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Randolph High School Senior, Ethan Humphrey, Develops “Run Mapper” Mobile Application Now Available on iTunes


Ethan Humphrey is entering his last few weeks as a senior at Randolph High School. During his time at Randolph, Ethan has been heavily involved in numerous honor societies. He is also President of Robotics Club and is on the board of Computer Club where he has participated in competitions like CyberPatriot where participants are tasked with securing computers against hackers. In his spare time, Ethan has used his passion for computer science to begin to work on projects that can add value to people’s lives. His latest project Run Mapper, available on iTunes today, is a brand-new mobile application he developed to help runners navigate their routines.


Run Mapper keeps track of the path you take while running. Anyone who downloads the app can start it before a run and it will track the route on a map. It will also calculate the distance someone ran as well as the amount of time it took to complete the run. “While there are some apps out there that include similar functionality, they are often locked behind needing a smartwatch, or are too complicated to learn,” Ethan said. “My main goal in creating this app was to create something that is very simple to use and straight to the point. You can see all the routes you’ve taken, where they were, when you took them, and how far you ran.”


The app is available for download here:


Ethan was inspired to create the app because it actually began as an assignment in his App Development class at RHS. He used the assignment in this course to his advantage, and put his own innovative twist on the project. “The assignment was simply to create an app to track routes for runners. The user would have to press a button to let the app know that they’d made a turn, so it would only track location due to user interaction,” Ethan said. “I decided to take this a step further and enable the app to create a seamless path based on the user’s location without needing constant interaction, because who wants to pull out their phone every two minutes while running? From there, I actually received a lot of positive feedback from others asking me to put in on the App Store, so I decided I would do just that!”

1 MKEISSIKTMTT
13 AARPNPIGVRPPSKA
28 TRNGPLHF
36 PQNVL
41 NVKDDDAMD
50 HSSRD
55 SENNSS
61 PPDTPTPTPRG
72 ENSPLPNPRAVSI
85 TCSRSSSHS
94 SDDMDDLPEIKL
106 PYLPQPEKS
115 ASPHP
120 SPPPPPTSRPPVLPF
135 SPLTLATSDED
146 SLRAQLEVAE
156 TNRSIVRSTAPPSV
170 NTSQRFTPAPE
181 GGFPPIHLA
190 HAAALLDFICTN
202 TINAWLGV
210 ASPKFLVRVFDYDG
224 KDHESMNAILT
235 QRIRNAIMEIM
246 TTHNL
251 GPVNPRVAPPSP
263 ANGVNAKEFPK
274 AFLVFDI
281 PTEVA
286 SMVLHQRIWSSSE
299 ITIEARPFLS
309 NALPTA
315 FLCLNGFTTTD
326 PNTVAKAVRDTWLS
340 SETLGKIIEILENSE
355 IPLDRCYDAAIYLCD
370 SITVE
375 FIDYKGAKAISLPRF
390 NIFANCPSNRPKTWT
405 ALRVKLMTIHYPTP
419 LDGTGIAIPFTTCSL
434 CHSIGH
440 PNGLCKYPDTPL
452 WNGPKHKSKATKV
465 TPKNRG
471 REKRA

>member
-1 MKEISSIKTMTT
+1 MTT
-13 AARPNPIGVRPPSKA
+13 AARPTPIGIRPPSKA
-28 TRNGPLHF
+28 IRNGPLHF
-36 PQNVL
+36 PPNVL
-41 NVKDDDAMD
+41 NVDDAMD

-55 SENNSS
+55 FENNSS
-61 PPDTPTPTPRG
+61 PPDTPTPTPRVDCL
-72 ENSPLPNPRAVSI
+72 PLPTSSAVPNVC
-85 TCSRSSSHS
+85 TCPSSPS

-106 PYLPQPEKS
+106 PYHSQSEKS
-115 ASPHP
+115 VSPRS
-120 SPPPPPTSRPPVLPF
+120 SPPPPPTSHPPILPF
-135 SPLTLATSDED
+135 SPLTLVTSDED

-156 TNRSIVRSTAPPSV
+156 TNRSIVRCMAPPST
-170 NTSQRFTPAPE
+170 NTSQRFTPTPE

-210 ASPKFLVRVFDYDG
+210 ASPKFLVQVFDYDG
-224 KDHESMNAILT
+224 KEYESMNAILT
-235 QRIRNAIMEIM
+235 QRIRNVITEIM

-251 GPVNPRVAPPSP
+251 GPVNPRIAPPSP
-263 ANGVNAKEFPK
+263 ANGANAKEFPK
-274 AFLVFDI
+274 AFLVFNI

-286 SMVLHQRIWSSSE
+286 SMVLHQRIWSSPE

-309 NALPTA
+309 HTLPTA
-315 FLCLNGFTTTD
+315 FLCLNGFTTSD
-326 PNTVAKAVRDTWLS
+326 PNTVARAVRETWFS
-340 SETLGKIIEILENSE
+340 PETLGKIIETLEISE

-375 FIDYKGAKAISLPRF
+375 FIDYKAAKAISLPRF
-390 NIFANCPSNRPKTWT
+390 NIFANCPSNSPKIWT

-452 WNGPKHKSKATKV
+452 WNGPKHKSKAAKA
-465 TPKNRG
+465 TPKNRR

Ethan began working on the app in January of this year and had most of the functionality working within two to three weeks. He had initially planned on releasing the app much sooner, but didn’t have enough time to finish it while balancing his school workload and other projects he was working on. The extended school closure gave Ethan the opportunity to polish the app and get it ready for release.


He has gained a lot from this experience and intends to apply what he has learned to his future with computer programming. “One of my personal goals with this project was to utilize a new tool that Apple released at the end of last year called SwiftUI. SwiftUI is a brand-new way to make apps that makes them more responsive and easy to develop, but it requires learning an entirely new set of concepts in computer science,” Ethan said. “I had been using it to create simple apps before, but I wanted to make a full-featured app with SwiftUI from the ground up. I’ve definitely learned a lot about declarative coding versus imperative coding. Though it took a while to get used to it, I definitely see the potential in this new way of structuring apps. Overall, it has been a very exciting and fun experience filled with many lessons along the way.”